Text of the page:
01:40 GMT17 January 2021
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    A mass dismay took over central London on the Black Friday night, leading to a human stampede in one of the busiest streets of the capital. Sputnik spoke to a counterterrorism consultant about the possibility of introducing gunshot detection technology aimed at preventing similar incidents.

    Hundreds of people ran for their lives after reports of gunshots at Oxford Circus underground station in central London on November 24, but it turned out to have been a false alarm.

    READ MORE: London Tube Station Evacuated by Police After Reports of Gunshots (PHOTO, VIDEO)

    It now appears the panic was triggered by a fight between two men on the station platform.

    David Lowe, a former police officer and counterterrorism consultant, said it might be time to try new technology in London in a bid to avert further mass panics.

    "New technology would be welcome. Something has got to be piloted and nothing is lost in trying it. If it has been a success in the US it could be something for them [UK law enforcement] to consider," Mr. Lowe told Sputnik.

    Police set up a cordon outside Oxford Circus underground station as they respond to an incident in central London
    © AFP 2020 / Daniel LEAL-OLIVAS
    Police set up a cordon outside Oxford Circus underground station as they respond to an incident in central London

    Many US cities use gunshot detection technology, which can tell whether a gun has been fired in a certain location. In cities like Chicago, which are prone to gang warfare, police cars respond to the alerts sent out by the ShotSpotter system before anyone even makes a 911 call.

    ShotSpotter was trialled in the UK in 2011/12 but the results were not positive.

    'Technical Problems' With Birmingham Pilot

    In August 2012 West Midlands Police, which covers the city of Birmingham, said only two out of 1,618 alerts produced by the system since November 2011 were confirmed gunshots and ShotSpotter had failed to pick up four other shootings.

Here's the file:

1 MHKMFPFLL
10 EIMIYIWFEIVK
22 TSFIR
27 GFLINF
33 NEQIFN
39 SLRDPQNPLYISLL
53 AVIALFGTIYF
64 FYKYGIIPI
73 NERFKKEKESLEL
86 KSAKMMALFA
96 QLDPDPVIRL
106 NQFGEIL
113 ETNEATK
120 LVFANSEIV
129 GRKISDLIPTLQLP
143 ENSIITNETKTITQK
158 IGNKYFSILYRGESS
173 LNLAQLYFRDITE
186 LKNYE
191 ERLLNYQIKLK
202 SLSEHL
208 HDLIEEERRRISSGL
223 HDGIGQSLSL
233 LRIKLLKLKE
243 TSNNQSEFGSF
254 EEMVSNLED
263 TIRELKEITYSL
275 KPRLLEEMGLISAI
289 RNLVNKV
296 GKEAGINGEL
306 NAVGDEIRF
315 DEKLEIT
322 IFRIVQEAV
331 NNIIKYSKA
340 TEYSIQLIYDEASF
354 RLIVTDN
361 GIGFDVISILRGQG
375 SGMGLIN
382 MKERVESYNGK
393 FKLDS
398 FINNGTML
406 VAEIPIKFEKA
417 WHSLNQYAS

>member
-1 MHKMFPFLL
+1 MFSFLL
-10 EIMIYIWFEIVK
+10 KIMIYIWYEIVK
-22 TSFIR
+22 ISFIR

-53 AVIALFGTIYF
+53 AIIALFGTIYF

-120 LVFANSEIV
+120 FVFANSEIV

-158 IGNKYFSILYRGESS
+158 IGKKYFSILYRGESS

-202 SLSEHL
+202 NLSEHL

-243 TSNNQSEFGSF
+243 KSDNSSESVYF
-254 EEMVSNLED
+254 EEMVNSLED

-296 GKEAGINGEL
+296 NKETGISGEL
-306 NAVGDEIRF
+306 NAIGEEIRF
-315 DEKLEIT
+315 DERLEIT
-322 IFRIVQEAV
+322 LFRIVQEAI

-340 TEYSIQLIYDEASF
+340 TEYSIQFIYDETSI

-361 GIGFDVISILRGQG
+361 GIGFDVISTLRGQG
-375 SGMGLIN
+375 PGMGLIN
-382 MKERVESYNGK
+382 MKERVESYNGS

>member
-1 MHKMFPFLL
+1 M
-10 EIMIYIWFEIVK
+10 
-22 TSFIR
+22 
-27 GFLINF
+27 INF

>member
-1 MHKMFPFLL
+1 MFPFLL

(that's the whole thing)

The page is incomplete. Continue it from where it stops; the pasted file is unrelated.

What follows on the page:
The West Midlands pilot was carried out before changes were made and the police forces started paying an annual subscription, while ShotSpotter's own experts analyzed each alert to decide whether or not it was a gunshot.

    This had massively reduced the number of false alarms, Ralph Clark, CEO of ShotSpotter told Sputnik.

    Mr. Clark said the number of US cities now using ShotSpotter had consequently risen from 30 to 100.There were around 20 sensors per square mile in New York and each was equipped with noise cancellation software which lowered the ambient noise and made it easier to pick up "spiky noise" like a gunshot, he added. 

    "It's a real gamechange capability. You can now get a precise alert within 30 or 40 seconds and in a place like London where there's a lot less gunfire than in a US city it would be very effective," Mr. Clark told Sputnik.

    He said ShotSpotter was able to differentiate between gunshots and other similar noises like fireworks and cars backfiring.    

    'Time to Look at Evacuation Procedures'

    ​Mr. Lowe said he thought it was also time for a complete rethink of security in London's underground stations.

    "We are going to have to start looking at places like underground stations where there is a high volume of people. We need to look at evacuation procedures and ensuring we get the right message over to passengers. It's one of the busiest Tube stations in London and there are always some parts of the station that are not covered by CCTV," he told Sputnik.

    An elevated view of shoppers walking underneath Oxford Street Christmas lights, London
    © Photo : Rex Features
    An elevated view of shoppers walking underneath Oxford Street Christmas lights, London

    However, the British Transport Police and the Metropolitan Police were right to respond "as if it was a terrorist incident," according to David Lowe, a former police officer and counterterrorism consultant.

    "If they got a report of gunshots they did the right thing because it is easier to scale down than to scale up. After what has gone on this year everybody can understand why they made that response," he told Sputnik.

    Two men, aged 21 and 40, volunteered for questioning on Saturday, November 25 after British Transport Police posted images from CCTV footage on social media.

    Fifteen people were injured while trying to get out of the station and dozens were traumatized by the incident on Black Friday that has quickly become the biggest shopping day in the UK calendar since it was first imported from the US by Walmart-owned Asda in 2013.

    The views and opinions expressed in the article do not necessarily reflect those of Sputnik.


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    terrorist attacks, guns, terrorism, Black Friday, British Transport Police, Metropolitan Police, US, Birmingham, United Kingdom, London
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